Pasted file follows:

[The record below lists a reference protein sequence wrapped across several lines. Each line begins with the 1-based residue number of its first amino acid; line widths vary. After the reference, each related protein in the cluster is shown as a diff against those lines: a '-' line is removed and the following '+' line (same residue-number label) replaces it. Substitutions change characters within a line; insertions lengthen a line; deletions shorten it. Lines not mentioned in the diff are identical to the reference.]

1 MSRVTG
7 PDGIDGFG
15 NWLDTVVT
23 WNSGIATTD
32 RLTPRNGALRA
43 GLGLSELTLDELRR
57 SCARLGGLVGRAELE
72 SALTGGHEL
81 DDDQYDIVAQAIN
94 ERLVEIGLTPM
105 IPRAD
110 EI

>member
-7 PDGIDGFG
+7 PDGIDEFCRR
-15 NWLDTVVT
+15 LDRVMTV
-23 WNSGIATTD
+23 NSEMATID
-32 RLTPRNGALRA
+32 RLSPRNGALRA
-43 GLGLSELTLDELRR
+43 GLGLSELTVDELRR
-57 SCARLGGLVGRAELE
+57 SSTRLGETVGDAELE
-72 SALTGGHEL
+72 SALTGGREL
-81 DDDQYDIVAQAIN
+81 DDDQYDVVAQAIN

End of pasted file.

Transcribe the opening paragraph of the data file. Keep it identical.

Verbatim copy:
[The record below lists a reference protein sequence wrapped across several lines. Each line begins with the 1-based residue number of its first amino acid; line widths vary. After the reference, each related protein in the cluster is shown as a diff against those lines: a '-' line is removed and the following '+' line (same residue-number label) replaces it. Substitutions change characters within a line; insertions lengthen a line; deletions shorten it. Lines not mentioned in the diff are identical to the reference.]